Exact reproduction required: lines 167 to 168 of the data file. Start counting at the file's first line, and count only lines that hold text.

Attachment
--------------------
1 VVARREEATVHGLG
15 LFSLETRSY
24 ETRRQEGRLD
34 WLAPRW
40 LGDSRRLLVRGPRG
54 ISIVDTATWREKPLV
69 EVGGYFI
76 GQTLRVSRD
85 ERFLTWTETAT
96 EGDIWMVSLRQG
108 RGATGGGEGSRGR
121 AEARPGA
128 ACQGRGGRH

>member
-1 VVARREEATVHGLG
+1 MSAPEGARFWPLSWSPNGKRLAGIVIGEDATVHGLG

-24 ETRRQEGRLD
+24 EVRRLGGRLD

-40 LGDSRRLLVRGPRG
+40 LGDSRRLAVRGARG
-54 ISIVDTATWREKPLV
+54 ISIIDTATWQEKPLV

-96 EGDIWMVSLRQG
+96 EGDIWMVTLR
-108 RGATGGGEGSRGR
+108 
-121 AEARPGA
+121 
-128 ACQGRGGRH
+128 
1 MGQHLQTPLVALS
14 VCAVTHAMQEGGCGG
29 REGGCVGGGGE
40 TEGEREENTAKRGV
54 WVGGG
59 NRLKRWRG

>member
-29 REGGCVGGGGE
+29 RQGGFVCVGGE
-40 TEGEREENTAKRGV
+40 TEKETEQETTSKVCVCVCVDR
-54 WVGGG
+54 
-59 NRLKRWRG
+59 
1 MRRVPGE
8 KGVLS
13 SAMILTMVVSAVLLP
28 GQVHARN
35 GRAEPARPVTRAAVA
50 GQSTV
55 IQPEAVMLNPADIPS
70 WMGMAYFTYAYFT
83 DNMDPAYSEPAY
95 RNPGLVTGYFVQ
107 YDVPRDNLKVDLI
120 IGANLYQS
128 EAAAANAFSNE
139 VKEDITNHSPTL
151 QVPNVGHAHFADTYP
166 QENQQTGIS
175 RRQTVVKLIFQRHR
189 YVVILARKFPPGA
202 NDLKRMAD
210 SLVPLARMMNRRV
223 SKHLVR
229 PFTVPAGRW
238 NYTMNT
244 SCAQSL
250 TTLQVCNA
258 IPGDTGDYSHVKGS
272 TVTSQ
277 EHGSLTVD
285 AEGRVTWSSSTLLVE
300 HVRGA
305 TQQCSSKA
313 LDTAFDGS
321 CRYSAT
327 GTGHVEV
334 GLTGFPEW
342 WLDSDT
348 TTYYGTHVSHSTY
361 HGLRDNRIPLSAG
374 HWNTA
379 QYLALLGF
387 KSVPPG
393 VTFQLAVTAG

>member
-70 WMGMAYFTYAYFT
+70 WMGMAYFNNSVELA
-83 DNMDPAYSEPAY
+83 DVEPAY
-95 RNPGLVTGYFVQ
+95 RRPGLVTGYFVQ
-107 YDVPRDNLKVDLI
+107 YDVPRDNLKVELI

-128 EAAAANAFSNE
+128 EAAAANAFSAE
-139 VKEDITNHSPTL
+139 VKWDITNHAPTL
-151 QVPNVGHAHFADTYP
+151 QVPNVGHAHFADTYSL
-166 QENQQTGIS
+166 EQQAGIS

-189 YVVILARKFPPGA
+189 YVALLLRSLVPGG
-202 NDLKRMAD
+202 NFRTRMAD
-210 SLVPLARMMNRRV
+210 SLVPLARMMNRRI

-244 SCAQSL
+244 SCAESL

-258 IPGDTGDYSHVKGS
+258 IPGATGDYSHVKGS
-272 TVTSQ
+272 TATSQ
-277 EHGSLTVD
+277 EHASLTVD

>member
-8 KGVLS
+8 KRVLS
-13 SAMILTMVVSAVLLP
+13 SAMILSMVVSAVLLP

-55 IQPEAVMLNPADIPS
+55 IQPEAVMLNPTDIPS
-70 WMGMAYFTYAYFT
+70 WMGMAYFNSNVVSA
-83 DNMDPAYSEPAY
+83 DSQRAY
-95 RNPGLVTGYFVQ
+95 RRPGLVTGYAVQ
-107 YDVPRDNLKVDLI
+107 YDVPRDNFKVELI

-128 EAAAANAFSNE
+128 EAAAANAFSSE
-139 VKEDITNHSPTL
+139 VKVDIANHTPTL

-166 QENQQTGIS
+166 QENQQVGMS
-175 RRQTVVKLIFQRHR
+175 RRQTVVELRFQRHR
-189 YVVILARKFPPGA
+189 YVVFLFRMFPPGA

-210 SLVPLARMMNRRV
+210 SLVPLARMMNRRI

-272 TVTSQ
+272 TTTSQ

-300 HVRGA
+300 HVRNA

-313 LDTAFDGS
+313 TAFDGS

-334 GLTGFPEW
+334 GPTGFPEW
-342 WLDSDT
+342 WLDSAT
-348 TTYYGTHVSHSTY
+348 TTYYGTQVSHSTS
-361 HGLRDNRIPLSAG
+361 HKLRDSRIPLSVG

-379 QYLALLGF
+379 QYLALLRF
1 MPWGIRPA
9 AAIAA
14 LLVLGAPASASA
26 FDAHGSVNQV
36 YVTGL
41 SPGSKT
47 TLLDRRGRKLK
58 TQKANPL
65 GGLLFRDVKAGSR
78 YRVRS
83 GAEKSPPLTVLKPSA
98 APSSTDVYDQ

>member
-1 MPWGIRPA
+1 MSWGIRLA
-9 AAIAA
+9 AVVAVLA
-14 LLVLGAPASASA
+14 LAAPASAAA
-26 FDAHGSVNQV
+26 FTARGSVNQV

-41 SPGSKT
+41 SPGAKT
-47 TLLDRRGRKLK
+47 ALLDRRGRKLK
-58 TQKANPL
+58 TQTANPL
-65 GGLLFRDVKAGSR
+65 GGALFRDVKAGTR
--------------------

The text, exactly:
41 SPGSKT
47 TLLDRRGRKLK